When an entrepreneur starts or takes over a business, they naturally envisage a growth trajectory that creates employment. However, just as one of the most satisfying aspects of running a business can be the benefit it brings to others in the community, one of the toughest decisions an owner can face is the need to make staff cuts. If possible, these should be avoided.
It is not just the human aspect of cuts that is negative: there are sound business reasons why SMEs should do all they can to avoid making redundancies. Sometimes, changes in circumstances such a major drop in demand make serious downsizing imperative to save the business, but often, better options are available.
Is your business really struggling?
Many SMEs get into serious financial difficulties despite theoretically enjoying profitable trading. This is because the vagaries of their cash flow situation means they sometimes struggle to meet their payment obligations to employees, landlords and lenders even-though they themselves are owed money by their clients.
In fact, as many as two thirds of Australian small business failures are caused by poor cash flow. There is often a solution: by using invoice finance to get invoices paid immediately instead of waiting weeks and months, an SME can ensure it is always ready to pay its own bills, on time.
If your business regularly experiences cash flow crises despite being profitable, it is time to sit down and discuss the matter with a professional advisor: get a good accountant; consider hiring an experienced chief financial officer even if only part time and talk to both about the possibility of using some form of cash flow financing.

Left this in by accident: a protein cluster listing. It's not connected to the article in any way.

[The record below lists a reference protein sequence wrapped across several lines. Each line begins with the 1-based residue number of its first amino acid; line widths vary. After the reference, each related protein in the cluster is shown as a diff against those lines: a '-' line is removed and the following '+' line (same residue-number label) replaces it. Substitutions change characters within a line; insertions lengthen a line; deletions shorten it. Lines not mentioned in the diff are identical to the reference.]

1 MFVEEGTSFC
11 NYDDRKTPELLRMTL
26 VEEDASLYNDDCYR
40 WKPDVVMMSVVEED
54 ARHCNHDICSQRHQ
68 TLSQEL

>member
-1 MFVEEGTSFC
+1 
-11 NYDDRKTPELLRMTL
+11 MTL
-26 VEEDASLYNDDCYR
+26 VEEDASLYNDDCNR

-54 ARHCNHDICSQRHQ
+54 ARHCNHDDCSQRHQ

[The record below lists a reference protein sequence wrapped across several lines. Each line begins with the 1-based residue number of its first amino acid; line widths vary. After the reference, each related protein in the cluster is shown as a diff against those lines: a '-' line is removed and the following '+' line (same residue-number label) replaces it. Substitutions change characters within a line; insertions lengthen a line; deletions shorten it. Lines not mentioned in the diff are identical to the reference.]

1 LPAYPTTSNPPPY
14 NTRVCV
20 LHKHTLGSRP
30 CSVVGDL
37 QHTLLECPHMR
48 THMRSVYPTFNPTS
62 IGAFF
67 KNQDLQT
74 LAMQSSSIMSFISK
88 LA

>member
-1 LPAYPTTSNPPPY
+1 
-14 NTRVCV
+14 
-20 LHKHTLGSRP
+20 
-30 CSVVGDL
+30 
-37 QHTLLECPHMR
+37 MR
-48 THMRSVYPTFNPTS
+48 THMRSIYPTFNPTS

Is it just a bad patch?
If your sales are significantly down, it’s worth asking yourself whether it is likely to be permanent. If you know trade is likely to pick up soon, it’s well worth avoiding the cost and disruption of making redundancies, only to then have to expend yet more resources hiring again.
The costs associated with redundancy and with hiring, are often larger than first expected. Even if you correctly calculate the amount of redundancy pay required, just how much will it cost your business to get new employees up to speed when trade picks up again?
Again, invoice financing could be one way to smooth your business’ cash flow in order to ride a known, short-term bad patch. If you are able to do this, you should not only gain considerable goodwill from the workforce but also seize the chance to address any training, maintenance or catch-up work that might have built up when everyone was concentrating on getting goods or services to customers.
Coping with a real downturn
Businesses older than ten years will be familiar with the kind of economic downturn that forces even very healthy enterprises into making cuts. Unless you are lucky enough to be in a recession-proof business, you’ll sometimes face circumstances where sales fall and are unlikely to recover in a matter of months.
Even in a downturn however, there may be positive alternatives to staff cuts. Remember that redundancies are very bad for morale and therefore productivity and it really is no use assuming that won’t be the case in your business. Also, once you strip away the skills base from your business, it will be a major effort to build it back up.
Therefore, when you absolutely must cut staffing costs, it is worth considering the following alternatives to redundancy:
• Bring contracted work back in-house at the earliest opportunity
• Use ‘natural wastage’ by not replacing employees that leave or retire
• End overtime requirements and stop hiring seasonal staff
• Offer extra holiday in lieu of pay or pay rises
• Cut working hours. You’ll have to negotiate but you’re in a strong position and your workers will thank you for
trying to save their jobs.
So in summary, SMEs should do all they can to avoid making redundancies as there are other options that will benefit both the business and its employees for the longer term.